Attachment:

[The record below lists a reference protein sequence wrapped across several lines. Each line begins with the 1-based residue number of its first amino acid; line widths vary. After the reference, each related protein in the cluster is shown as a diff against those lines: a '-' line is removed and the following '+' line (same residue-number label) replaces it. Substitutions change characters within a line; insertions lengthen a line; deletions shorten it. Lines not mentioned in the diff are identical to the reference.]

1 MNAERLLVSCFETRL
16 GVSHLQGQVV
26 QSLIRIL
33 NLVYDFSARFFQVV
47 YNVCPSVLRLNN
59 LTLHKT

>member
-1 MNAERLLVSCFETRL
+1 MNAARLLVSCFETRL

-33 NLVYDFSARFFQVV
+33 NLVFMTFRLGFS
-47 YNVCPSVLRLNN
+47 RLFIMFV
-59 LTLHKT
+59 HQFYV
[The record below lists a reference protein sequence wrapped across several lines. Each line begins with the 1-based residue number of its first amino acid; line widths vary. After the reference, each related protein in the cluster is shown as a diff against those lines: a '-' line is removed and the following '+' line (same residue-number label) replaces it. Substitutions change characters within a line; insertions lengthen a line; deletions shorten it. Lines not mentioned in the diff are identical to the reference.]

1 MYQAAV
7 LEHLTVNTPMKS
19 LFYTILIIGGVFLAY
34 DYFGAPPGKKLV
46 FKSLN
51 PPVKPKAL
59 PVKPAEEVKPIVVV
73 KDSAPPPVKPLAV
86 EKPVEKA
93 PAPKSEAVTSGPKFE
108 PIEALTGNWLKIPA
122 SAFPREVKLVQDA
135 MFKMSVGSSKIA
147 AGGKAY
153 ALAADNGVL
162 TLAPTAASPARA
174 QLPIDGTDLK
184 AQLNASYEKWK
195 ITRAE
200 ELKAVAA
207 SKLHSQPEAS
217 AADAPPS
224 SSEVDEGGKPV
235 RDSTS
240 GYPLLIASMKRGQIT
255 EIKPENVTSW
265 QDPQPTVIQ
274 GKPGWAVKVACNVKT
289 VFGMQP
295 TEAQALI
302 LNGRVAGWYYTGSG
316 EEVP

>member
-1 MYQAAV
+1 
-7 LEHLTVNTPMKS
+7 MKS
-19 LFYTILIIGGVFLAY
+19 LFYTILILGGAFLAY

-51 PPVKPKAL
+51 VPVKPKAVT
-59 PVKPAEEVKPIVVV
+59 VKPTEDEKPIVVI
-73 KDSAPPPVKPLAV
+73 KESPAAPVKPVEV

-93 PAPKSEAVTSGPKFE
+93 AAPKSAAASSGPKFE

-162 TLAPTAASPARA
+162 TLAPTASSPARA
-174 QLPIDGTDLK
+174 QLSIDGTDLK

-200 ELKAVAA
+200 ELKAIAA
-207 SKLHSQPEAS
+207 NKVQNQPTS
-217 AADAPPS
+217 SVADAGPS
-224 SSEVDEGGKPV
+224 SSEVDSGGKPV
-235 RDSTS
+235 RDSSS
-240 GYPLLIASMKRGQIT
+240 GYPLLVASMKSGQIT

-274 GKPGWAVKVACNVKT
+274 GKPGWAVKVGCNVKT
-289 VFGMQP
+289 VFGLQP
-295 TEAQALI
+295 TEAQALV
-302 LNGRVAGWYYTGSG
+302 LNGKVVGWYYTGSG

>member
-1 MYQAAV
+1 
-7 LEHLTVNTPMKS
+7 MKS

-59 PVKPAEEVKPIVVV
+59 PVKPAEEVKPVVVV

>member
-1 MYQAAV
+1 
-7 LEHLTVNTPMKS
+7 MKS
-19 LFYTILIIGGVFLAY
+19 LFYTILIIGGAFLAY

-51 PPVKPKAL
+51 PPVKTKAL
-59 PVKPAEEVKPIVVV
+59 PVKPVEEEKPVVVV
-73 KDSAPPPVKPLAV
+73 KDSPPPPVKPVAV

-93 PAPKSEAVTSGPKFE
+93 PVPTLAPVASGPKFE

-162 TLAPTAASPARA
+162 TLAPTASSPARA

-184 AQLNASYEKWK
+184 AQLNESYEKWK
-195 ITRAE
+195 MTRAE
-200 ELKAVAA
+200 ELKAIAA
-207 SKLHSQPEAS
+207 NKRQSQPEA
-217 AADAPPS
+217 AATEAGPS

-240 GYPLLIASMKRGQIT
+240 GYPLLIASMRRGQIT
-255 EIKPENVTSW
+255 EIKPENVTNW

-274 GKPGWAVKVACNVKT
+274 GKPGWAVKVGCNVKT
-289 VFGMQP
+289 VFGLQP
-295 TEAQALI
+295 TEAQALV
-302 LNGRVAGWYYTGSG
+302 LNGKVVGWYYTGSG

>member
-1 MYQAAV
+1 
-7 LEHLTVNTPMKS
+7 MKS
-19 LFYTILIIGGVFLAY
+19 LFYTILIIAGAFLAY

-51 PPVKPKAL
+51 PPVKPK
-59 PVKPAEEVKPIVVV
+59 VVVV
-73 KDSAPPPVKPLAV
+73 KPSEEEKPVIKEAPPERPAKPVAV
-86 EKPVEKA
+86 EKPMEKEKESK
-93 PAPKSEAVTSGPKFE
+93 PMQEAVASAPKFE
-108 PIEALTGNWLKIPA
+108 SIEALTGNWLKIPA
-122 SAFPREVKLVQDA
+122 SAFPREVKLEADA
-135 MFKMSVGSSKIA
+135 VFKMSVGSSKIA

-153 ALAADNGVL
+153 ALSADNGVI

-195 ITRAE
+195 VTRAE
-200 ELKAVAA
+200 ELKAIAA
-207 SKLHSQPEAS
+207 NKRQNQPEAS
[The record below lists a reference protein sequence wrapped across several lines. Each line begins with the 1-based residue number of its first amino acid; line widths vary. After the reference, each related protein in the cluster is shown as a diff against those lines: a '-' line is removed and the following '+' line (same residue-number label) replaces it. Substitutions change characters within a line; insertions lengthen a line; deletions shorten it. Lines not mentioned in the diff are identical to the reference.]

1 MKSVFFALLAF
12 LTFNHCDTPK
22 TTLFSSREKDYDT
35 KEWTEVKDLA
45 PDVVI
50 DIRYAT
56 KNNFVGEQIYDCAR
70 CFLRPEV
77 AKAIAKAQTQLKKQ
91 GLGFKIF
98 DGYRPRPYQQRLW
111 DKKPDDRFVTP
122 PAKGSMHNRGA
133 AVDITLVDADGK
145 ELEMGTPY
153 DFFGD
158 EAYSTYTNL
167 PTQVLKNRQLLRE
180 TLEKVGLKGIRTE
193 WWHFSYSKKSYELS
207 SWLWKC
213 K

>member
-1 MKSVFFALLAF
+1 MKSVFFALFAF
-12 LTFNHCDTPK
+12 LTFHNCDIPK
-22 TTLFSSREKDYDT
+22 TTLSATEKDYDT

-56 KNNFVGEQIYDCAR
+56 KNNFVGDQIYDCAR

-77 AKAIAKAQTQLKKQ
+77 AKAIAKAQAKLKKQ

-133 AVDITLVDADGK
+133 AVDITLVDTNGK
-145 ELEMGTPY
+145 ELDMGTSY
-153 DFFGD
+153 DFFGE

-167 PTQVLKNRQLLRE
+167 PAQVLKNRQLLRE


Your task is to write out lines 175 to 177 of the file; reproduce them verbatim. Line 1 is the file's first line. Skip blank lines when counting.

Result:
77 AKAIAKAQTQLKKQ
91 GLGFKIF
98 DGYRPRPYQQRLW